God Against King




Chris Shields, Head Editor

Back in 2014, mankind witnessed an ancient terrestrial force of nature combat reality-threatening gargantuan organisms to restore balance to planet Earth and preserve life as we know it in Gareth Edwards’s reboot Godzilla. In 2017, we were thrown back into the year 1973 as a rag-tag band of soldiers, scientists, and thrill-seekers experience a near-fatal close encounter with one of Earth’s most ferocious and powerful predators in Jordan Vogt-Roberts’s Kong: Skull Island. We watched in 2019 as our faithful protector Godzilla made a re-emergence to secure his title as King by proving his dominance over demons, giant insects, invasive prehistoric aliens, and a variety of other larger-than-life monstrosities in Godzilla: King of the Monsters 

Since the film’s confirmation in 2015, anticipation for Godzilla vs. Kong has been remarkably high. Like other movies in the past year, it was delayed due to the Covid-19 pandemic. However, it recently debuted in theaters and on HBO Max. 

This film takes place following Godzilla’s defeat of King Ghidorah in Godzilla: King of the Monsters and 48 years after the Monarch expeditioners discovered Kong on Skull Island. These two films taught audiences about the Titans that inhabit our Earth, and how they interact with one another. Since we last saw Kong, he has been taken under the care of Monarch and now lives in a protected dome. Skull Island is deteriorating, and in this dome, he is nurtured and shielded from Godzilla, who would go berserk and assert his dominance over the other “alpha Titan” if he knew of his existence. 

Unfortunately, Godzilla already senses Kong’s presence and has begun a string of seemingly random attacks against mankind. Kong is also not happy about his captivity and has started taking action against his holding facility. The only person capable of soothing the ape is Jia, a deaf child and the last of the Iwi people, who teaches Kong love, compassion, empathy, and the ability to communicate via sign language. What follows is an action-packed, dramatic, exciting, and engaging visual experience that ventures into the unknown, uncovers mysteries, and captures the long awaited brawl of these two legendary beasts.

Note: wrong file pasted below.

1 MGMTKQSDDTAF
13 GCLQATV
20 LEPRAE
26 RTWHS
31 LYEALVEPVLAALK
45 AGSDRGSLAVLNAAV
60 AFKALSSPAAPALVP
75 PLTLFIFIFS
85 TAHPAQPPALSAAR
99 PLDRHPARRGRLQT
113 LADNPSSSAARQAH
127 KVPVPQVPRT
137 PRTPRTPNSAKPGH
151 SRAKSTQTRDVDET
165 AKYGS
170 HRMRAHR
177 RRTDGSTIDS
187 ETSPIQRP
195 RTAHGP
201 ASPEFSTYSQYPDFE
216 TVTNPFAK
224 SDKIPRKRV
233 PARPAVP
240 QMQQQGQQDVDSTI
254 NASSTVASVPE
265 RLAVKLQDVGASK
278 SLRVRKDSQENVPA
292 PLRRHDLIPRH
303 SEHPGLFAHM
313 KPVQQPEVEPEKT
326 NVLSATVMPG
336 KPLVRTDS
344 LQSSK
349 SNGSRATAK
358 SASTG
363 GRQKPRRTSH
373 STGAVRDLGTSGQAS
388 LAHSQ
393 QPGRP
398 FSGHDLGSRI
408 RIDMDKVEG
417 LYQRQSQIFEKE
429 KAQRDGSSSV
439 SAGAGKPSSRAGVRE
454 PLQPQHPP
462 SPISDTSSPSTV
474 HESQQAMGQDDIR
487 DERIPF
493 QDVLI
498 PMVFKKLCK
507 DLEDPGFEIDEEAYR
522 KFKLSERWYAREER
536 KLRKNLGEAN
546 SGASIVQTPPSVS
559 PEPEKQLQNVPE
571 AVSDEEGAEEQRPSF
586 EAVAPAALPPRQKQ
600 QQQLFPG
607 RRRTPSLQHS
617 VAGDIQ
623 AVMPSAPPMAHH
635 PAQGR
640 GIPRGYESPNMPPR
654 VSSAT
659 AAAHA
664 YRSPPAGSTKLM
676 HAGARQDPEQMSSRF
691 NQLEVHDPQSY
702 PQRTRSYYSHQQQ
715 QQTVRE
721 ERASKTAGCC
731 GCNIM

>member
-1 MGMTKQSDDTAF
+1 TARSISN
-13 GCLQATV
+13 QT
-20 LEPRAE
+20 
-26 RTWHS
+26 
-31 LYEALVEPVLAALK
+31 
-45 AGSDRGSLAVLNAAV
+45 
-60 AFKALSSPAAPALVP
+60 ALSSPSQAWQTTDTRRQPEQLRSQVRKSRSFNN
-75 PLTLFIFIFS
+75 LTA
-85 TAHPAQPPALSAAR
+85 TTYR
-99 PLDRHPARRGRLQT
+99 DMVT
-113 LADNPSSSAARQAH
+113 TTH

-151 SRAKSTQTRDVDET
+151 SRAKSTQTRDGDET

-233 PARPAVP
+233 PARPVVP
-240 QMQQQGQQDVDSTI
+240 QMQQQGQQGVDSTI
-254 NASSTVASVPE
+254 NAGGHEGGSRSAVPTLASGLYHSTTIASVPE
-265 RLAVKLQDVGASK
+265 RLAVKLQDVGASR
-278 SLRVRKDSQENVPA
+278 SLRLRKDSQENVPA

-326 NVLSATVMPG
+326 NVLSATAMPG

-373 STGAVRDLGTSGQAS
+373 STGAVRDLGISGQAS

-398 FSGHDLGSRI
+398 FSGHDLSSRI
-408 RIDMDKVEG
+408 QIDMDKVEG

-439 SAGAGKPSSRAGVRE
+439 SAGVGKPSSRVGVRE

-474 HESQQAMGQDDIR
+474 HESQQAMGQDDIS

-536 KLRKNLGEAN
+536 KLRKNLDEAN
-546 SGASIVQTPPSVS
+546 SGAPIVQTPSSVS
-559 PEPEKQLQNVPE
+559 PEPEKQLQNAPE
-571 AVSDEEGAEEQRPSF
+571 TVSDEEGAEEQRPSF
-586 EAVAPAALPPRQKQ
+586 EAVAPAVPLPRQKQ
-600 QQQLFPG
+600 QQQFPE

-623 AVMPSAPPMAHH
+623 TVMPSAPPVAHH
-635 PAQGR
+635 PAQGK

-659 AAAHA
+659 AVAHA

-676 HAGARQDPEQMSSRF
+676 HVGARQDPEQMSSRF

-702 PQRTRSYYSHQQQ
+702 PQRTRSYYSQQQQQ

Unlike the previous film in the series, Godzilla vs. Kong’s plot progresses at a pleasant pace without sacrificing action or development. The buildup to the inevitable showdown to crown the true King of the Monsters is packed to the brim with tension and drama and sets up the fight sequence perfectly. 

Much to the viewer’s delight, Godzilla vs. Kong keeps an enjoyable feature of Kong: Skull Island in which many scenes depict Kong mutilating crucial cast members without much fanfare. This is different than what we usually see in predator movies where every death is a big dramatic event. Instead, no one blinktwice and no death sequence is unnecessarily drawn out. 2014’s Godzilla does an amazing job of pulling at the audience’s heartstrings with every emotional death scene, but when the drama becomes overbearing, both Kong films offer a pleasant change of pace. 

The film offers a look at the different sides of both monsters. Godzilla, who worked to protect humans in his solo films, reverts back to his giant killer monster roots with his reign of death and destruction. On the other hand, audiences see a more mortal aspect of Kong’s character.  

 While the score of this film is dramatic and exciting, it is nowhere near as memorable or impactful as it should have been following Godzilla: King of the Monster’s impressive soundtrack. 

This small flaw aside, the visuals of this film must be acknowledged. The special effects, graphics, colors, and visuals of this work of art can only be described as jaw dropping and awe inspiring. Personal reminders that what you are watching is only a movie are absolutely required because the larger-than-life action on the screen has never looked so real. 

Finally, after 17,171 days since we last saw Godzilla feud with his electronic, robotic counterpart Mechagodzilla, we finally got to see this rivalry rekindled once more. The movie gifts audiences with three epic fights for the price of one. Through the entire last 45 minutes or so of the film, the viewer’s mindsets can only be described by a quote from Dr. Serizawa in Godzilla: Let them fight.” 

Although the extended wait for this film was a bummer, Godzilla vs. Kong delivered in every way possible. Looking past the forgettable soundtrack, you’ll likely agree that this is the best of the four Warner Bros. Monsterverse movies by far. It provides an enjoyable viewing experience, wraps up what we’ve seen thus far in a satisfying manner, and paves the way for future films all in the span of a couple hours. It’s on HBO Max now people. Go watch.